Sunday, October 26, 2008

That Little Ol' Thing Called Sleep

When Cale wasn't quite 24 hours old, he slept 5 hours through the night (between speedy labor and decent sleep, I felt pretty good, considering -- and one of the night nurses who chatted with me in the hall was startled that I was a mom not a support person). During Cale's early months, he slept 4 or 5 hours most nights unless I had eaten one of his allergens (dairy slams his gut into overdrive; soy and eggs keep him, and therefore me, awake). Then came his interest in food. He would follow every little movement of my fork from plate to mouth. He wanted the fork. He wanted what was on the fork. He wanted to nurse all the time, non-stop if he could. So despite our concerns about his allergies, we started baby food. We knew it was time.

So I was merely flipping past the "Signs of Readiness" section in a baby feeding booklet when a passage caught my eye. Turns out, one of the signs of readiness for food is a dramatic change to more frequent night wakings! I'd hate to think how long I've been trapped in the land of poor sleep, but it's been at least a month. And no wonder his best sleep is usually the first round: he gets baby food, then he gets to nurse. Double food and a sacked-out baby. As the night goes on, his sleep cycles get shorter. But it jibes so well with his eating habits: Cale is hungry! He's not very interested in baby food, so he wakes up sooner ...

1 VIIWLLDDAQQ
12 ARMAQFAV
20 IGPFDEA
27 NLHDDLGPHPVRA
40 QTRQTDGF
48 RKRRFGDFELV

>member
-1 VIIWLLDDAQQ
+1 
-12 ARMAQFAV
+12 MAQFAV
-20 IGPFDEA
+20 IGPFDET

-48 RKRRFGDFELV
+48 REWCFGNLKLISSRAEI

I need a plan to get Cale back on his original sleeping plan, but I feel more optimistic now. I thought maybe he had a fourth allergy (probably wheat, the tough one to eliminate), and I was going to have to work through an elimination diet (still possible, since it explains the poor sleep), but I think more food is a better fit (it explains why his poor sleep started when it did). So now to have ideas to keep Cale full longer ...

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